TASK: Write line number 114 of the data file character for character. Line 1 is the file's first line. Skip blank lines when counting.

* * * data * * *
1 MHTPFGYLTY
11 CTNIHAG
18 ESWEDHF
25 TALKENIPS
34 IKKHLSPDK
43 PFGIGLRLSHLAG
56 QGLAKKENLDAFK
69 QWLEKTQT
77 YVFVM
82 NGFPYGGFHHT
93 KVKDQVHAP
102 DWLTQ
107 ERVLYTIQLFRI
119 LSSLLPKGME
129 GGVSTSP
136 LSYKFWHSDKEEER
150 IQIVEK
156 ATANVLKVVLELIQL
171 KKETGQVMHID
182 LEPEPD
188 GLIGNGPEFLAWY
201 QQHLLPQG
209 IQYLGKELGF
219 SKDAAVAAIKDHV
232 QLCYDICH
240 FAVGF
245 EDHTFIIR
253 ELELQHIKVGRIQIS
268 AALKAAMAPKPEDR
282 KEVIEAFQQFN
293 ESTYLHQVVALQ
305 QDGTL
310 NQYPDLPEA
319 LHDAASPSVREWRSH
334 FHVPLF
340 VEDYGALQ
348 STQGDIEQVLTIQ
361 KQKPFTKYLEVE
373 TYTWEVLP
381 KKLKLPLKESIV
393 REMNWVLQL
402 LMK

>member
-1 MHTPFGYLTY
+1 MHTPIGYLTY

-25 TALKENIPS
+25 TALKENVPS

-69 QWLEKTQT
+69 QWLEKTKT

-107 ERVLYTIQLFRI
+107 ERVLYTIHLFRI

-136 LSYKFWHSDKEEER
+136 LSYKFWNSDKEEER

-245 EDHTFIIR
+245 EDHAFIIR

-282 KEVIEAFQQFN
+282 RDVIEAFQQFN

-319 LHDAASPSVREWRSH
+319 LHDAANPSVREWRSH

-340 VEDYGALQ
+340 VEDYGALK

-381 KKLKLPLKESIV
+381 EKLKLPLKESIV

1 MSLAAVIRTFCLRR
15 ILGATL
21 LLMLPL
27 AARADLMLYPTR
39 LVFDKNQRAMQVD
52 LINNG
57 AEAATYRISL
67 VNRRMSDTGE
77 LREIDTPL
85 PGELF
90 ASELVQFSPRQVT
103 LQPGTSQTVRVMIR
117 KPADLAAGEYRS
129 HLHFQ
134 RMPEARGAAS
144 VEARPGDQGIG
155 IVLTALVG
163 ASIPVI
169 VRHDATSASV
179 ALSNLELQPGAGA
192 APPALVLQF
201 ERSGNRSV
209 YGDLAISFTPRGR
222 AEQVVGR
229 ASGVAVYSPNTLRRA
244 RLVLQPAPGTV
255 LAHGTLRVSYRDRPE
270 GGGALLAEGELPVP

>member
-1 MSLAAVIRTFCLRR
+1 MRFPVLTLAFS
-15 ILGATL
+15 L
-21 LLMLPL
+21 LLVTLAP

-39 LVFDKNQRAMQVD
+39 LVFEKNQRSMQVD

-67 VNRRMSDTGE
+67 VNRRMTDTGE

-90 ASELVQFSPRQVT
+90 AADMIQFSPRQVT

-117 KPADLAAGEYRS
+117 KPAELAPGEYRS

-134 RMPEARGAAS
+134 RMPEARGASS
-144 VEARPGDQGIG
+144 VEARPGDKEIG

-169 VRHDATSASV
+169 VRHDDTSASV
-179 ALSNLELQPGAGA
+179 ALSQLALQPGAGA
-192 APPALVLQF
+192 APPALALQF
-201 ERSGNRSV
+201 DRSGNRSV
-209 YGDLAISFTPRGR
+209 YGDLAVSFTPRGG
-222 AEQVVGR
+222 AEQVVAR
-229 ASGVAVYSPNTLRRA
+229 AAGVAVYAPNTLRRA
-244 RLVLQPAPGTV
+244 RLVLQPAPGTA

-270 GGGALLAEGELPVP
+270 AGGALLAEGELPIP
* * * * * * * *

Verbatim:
+179 ALSQLALQPGAGA